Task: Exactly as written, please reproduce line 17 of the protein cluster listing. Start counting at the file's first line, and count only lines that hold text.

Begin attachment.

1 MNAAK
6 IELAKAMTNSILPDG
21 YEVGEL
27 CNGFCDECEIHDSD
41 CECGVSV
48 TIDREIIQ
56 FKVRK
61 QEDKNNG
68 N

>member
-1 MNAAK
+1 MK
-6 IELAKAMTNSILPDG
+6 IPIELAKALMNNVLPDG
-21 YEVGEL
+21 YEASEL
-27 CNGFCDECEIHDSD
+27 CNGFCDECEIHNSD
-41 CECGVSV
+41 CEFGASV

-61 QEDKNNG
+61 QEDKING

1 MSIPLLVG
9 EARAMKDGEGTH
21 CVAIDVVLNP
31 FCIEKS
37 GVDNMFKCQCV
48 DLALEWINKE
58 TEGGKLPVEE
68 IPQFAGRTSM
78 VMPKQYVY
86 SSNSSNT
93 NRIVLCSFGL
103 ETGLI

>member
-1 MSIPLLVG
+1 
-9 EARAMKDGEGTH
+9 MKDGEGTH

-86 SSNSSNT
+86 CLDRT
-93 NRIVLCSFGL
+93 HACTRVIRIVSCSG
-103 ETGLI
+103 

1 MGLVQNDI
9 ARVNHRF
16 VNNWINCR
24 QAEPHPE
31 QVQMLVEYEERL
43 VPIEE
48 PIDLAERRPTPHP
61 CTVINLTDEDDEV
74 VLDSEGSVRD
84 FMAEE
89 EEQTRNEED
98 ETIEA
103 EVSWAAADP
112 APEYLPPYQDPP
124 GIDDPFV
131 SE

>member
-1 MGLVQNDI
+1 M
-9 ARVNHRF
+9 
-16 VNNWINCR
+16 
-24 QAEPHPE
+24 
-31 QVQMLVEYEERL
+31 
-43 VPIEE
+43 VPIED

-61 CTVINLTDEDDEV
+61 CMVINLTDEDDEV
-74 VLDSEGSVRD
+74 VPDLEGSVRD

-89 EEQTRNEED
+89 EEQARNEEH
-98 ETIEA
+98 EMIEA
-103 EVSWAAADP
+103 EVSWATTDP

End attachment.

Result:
-27 CNGFCDECEIHDSD